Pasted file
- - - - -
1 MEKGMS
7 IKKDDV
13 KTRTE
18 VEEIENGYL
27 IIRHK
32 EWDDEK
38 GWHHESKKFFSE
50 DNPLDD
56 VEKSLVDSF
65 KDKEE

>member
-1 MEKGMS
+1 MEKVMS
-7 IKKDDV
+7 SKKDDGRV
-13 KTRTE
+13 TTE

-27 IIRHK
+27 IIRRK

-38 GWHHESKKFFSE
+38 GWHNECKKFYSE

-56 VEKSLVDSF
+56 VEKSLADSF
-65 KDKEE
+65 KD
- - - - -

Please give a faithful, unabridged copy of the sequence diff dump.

1 MEKGMS
7 IKKDDV
13 KTRTE
18 VEEIENGYL
27 IIRHK
32 EWDDEK
38 GWHHESKKFFSE
50 DNPLDD
56 VEKSLVDSF
65 KDKEE

>member
-1 MEKGMS
+1 MEKVMS
-7 IKKDDV
+7 SKKDDGRV
-13 KTRTE
+13 TTE

-27 IIRHK
+27 IIRRK

-38 GWHHESKKFFSE
+38 GWHNECKKFYSE

-56 VEKSLVDSF
+56 VEKSLADSF
-65 KDKEE
+65 KD